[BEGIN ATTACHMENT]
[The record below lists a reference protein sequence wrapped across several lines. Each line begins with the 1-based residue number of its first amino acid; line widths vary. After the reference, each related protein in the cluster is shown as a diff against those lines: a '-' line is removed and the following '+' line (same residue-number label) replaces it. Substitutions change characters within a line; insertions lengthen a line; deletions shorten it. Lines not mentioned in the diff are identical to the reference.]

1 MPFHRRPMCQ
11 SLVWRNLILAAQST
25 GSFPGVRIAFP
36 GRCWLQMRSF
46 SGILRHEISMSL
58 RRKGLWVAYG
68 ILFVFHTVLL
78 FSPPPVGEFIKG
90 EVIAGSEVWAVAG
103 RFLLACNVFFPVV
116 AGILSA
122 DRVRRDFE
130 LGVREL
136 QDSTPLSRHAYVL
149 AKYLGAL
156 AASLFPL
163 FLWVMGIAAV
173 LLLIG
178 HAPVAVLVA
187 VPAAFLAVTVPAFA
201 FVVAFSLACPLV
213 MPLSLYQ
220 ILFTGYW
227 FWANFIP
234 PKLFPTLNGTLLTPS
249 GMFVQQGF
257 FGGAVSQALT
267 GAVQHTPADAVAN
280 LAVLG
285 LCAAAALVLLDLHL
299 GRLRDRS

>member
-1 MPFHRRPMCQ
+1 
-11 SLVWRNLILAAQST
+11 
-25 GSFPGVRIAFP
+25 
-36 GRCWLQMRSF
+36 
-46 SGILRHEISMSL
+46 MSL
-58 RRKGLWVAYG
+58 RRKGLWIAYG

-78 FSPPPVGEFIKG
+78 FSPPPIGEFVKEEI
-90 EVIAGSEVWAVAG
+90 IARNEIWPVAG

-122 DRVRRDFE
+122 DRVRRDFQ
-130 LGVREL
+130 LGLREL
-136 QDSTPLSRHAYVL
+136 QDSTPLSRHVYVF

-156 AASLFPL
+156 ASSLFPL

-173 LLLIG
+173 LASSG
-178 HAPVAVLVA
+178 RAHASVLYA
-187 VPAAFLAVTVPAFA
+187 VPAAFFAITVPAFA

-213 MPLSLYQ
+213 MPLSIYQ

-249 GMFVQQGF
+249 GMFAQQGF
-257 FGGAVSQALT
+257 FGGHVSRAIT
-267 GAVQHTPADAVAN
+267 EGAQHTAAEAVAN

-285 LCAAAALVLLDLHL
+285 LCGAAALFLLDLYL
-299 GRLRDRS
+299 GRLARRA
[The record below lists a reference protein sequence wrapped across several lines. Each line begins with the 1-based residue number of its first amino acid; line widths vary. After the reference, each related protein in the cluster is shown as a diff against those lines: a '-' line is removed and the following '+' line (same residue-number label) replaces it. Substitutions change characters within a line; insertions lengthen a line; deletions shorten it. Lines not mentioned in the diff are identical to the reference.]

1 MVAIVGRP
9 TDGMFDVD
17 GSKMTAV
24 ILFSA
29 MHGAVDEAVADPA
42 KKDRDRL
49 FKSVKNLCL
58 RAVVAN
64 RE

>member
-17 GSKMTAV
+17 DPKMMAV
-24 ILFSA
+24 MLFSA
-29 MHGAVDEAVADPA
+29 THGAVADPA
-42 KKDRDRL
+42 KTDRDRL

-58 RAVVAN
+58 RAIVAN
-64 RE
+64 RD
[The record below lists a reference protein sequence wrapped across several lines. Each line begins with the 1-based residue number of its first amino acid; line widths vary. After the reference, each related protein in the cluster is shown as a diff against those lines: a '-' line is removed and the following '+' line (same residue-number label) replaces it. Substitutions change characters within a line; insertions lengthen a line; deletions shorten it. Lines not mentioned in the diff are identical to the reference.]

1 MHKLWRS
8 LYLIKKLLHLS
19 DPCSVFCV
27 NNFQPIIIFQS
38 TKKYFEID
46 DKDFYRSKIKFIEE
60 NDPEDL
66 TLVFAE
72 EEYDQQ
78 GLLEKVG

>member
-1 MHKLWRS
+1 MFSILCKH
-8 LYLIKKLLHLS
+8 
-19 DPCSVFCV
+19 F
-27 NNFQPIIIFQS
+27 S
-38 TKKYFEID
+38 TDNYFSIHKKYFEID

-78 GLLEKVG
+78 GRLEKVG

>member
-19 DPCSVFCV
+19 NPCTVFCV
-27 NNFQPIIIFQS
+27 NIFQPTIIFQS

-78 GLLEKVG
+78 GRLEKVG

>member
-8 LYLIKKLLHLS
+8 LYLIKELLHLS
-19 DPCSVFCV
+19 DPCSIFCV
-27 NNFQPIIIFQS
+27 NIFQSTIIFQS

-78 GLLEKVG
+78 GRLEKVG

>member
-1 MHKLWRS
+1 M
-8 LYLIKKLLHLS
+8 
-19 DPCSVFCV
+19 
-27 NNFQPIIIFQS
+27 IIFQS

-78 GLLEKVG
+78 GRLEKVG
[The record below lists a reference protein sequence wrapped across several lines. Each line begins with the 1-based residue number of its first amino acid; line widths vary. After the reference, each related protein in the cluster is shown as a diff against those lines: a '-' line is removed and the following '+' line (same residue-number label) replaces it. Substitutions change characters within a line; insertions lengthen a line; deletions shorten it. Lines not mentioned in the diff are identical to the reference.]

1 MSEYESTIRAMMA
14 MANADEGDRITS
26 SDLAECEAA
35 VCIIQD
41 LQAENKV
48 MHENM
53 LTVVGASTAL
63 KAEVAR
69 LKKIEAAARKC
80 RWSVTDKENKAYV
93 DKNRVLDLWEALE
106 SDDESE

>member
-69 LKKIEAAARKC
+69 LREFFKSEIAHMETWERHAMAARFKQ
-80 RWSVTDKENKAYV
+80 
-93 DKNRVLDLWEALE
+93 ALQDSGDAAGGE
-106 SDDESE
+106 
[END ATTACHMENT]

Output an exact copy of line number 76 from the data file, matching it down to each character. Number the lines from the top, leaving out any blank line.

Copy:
[The record below lists a reference protein sequence wrapped across several lines. Each line begins with the 1-based residue number of its first amino acid; line widths vary. After the reference, each related protein in the cluster is shown as a diff against those lines: a '-' line is removed and the following '+' line (same residue-number label) replaces it. Substitutions change characters within a line; insertions lengthen a line; deletions shorten it. Lines not mentioned in the diff are identical to the reference.]